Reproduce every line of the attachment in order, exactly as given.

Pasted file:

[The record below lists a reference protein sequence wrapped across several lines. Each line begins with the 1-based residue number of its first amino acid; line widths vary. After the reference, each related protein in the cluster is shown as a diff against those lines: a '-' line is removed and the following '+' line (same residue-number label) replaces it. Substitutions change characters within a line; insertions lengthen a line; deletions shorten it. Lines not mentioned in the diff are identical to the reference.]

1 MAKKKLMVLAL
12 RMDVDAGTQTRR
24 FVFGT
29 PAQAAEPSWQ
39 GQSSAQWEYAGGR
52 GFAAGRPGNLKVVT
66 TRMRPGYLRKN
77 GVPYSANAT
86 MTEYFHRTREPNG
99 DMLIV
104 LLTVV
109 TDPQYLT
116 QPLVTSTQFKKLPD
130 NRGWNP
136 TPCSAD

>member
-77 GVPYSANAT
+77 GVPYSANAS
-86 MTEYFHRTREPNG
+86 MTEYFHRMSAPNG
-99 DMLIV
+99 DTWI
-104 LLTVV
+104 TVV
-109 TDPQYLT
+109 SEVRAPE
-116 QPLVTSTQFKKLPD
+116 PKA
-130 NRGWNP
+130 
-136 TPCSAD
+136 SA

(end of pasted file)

[The record below lists a reference protein sequence wrapped across several lines. Each line begins with the 1-based residue number of its first amino acid; line widths vary. After the reference, each related protein in the cluster is shown as a diff against those lines: a '-' line is removed and the following '+' line (same residue-number label) replaces it. Substitutions change characters within a line; insertions lengthen a line; deletions shorten it. Lines not mentioned in the diff are identical to the reference.]

1 MAKKKLMVLAL
12 RMDVDAGTQTRR
24 FVFGT
29 PAQAAEPSWQ
39 GQSSAQWEYAGGR
52 GFAAGRPGNLKVVT
66 TRMRPGYLRKN
77 GVPYSANAT
86 MTEYFHRTREPNG
99 DMLIV
104 LLTVV
109 TDPQYLT
116 QPLVTSTQFKKLPD
130 NRGWNP
136 TPCSAD

>member
-77 GVPYSANAT
+77 GVPYSANAS
-86 MTEYFHRTREPNG
+86 MTEYFHRMSAPNG
-99 DMLIV
+99 DTWI
-104 LLTVV
+104 TVV
-109 TDPQYLT
+109 SEVRAPE
-116 QPLVTSTQFKKLPD
+116 PKA
-130 NRGWNP
+130 
-136 TPCSAD
+136 SA